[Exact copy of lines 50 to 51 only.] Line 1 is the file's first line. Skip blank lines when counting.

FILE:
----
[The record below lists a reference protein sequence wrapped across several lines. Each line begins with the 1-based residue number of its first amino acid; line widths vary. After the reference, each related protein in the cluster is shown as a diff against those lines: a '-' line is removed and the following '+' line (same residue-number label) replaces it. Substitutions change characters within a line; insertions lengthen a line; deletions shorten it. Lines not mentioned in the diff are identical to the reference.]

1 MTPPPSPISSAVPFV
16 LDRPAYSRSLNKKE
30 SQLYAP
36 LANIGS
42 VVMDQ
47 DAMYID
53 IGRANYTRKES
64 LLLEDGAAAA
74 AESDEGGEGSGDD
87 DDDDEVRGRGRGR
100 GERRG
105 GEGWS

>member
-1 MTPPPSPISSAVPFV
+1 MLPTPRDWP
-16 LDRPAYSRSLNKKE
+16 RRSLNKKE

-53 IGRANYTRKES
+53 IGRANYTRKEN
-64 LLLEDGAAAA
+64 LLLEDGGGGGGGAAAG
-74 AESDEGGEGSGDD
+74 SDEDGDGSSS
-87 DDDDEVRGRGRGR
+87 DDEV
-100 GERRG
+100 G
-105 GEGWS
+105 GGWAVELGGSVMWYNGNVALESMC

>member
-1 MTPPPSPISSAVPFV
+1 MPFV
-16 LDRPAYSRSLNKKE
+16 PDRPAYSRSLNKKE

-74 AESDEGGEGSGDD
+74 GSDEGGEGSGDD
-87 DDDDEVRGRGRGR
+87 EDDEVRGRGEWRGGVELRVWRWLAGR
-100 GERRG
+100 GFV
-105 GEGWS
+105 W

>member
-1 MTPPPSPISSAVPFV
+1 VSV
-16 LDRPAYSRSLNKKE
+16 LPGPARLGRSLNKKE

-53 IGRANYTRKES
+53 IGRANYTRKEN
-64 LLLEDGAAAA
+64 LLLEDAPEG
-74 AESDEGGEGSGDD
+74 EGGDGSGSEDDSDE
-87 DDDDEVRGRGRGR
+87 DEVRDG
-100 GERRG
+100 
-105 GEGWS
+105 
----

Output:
+53 IGRANYTRKEN
-64 LLLEDGAAAA